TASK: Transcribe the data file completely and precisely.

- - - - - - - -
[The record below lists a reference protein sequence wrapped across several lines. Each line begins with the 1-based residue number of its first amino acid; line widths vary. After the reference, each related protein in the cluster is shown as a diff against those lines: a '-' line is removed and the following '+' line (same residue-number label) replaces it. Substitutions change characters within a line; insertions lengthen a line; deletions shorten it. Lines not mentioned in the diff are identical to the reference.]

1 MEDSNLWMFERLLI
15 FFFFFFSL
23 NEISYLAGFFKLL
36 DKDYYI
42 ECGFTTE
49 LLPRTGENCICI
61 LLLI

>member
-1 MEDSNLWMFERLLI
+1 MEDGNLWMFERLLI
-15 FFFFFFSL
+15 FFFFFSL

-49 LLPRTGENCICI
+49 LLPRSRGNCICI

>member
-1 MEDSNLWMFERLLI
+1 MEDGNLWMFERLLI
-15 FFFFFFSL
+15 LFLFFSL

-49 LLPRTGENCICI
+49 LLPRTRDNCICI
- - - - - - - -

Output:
[The record below lists a reference protein sequence wrapped across several lines. Each line begins with the 1-based residue number of its first amino acid; line widths vary. After the reference, each related protein in the cluster is shown as a diff against those lines: a '-' line is removed and the following '+' line (same residue-number label) replaces it. Substitutions change characters within a line; insertions lengthen a line; deletions shorten it. Lines not mentioned in the diff are identical to the reference.]

1 MEDSNLWMFERLLI
15 FFFFFFSL
23 NEISYLAGFFKLL
36 DKDYYI
42 ECGFTTE
49 LLPRTGENCICI
61 LLLI

>member
-1 MEDSNLWMFERLLI
+1 MEDGNLWMFERLLI
-15 FFFFFFSL
+15 FFFFFSL

-49 LLPRTGENCICI
+49 LLPRSRGNCICI

>member
-1 MEDSNLWMFERLLI
+1 MEDGNLWMFERLLI
-15 FFFFFFSL
+15 LFLFFSL

-49 LLPRTGENCICI
+49 LLPRTRDNCICI